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Dredge
Dredge working the lake Veluwemeer in sea smoke just south of our anchorage.
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Sea Smoke
Sea smoke and utility lines looking west in the Veluwemeer.
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Veluwemeer Aqueduct
Passing over the road on the Veluwemeer Aqueduct. This is the third aqueduct we’ve passed through this year in Dirona including the Ljungsbro and Kunns Norrby aqueducts in the Gota Canal. And we passed through a fourth in a canal cruise along the Dalsand Canal.
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Nijkerker Lock
Approaching the Nijkerker bridge and lock, our second to last lock before reaching Amsterdam.
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Green Light
Green light to enter the Nijkerker lock. The operator opened up for us as soon as we arrived.
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Frost
Frost on the grass by the Nijkerker lock. Winter is coming.
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Eemmeerdijk Wind Farm
The Eemmeerdijk wind farm, built in 1998, is one of the few using two-bladed turbines. Most newer, high-capacity wind turbines are three blades.
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Passaat
The barge Passaat overtaking us in the Eemmeer.
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At Anchor
At anchor off Naarden, our last stop before Amsterdam.
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McLaren
We landed the tender at Naarden Jachthaven and walked about a half-hour to reach Naarden Fortress. On the way we passed this fabulous McLaren GT.
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Naarden Fortress
Naarden Fortress, completed in the late 1600s, has a unique two-level 12-point star shape that is best appreciated from the air or satellite imagery. This is looking across to the fortress from the northwest from outside the outer star.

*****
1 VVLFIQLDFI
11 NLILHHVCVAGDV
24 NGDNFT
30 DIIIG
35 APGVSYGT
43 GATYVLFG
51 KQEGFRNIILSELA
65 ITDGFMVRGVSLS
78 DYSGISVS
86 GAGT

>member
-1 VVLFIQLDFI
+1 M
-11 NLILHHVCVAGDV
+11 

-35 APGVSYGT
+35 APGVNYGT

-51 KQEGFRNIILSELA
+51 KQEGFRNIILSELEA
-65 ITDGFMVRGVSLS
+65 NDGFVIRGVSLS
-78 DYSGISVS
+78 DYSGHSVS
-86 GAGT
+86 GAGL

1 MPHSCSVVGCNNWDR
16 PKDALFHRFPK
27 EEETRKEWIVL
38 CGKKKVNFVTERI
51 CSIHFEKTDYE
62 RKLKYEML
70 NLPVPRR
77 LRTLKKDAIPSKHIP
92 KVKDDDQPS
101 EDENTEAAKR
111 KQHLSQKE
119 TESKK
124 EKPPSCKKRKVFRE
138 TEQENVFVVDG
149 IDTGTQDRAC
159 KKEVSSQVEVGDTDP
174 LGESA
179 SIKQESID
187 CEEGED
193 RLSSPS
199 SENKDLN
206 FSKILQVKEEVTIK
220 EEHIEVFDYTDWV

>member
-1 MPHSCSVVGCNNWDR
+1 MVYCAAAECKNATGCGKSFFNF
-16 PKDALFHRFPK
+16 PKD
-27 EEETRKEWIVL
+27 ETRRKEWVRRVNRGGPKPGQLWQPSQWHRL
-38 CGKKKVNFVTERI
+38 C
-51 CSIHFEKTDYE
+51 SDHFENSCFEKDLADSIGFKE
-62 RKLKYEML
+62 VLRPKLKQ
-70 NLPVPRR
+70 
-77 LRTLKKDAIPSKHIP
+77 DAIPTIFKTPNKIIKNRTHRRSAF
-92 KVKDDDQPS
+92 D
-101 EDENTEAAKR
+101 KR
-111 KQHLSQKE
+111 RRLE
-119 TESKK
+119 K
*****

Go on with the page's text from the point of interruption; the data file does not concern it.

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South Wall
View from the south wall of Naarden Fortress.
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Stint Annastraat
Looking south to historic homes along narrow Stint Annastraat.
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Post Office
The relatively modern former post and telegraph office in Naarden was built in 1902.
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Nauwe Steeg
Walking through the narrow alley Nauwe Steeg.
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City Hall
The Naarden City Hall building dates from 1601.
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Bunker
The Dutch upgraded Naarden Fortress in the 19th century, building many barracks and underground bunkers.
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Naarden Main Gate
Naarden’s main city gate on the east side of town.
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Eetcafe Het Hert
Enjoying a drink at Eetcafe Het Hert in Naarden.
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A-Fusion
An exceptional dinner at A-Fusion in Naarden to celebrate Jennifer’s birthday.
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Grote Kerk
We had a look inside beautiful Grote Kerk in Naarden as the audience arrived for an evening concert. The paintings on the vaulted ceiling date from the 16th century.
Show locations on map Click the travel log icon on the left to see these locations on a map, with the complete log of our cruise.

On the map page, clicking on a camera or text icon will display a picture and/or log entry for that location, and clicking on the smaller icons along the route will display latitude, longitude and other navigation data for that location. And a live map of our current route and most recent log entries always is available at mvdirona.com/maps.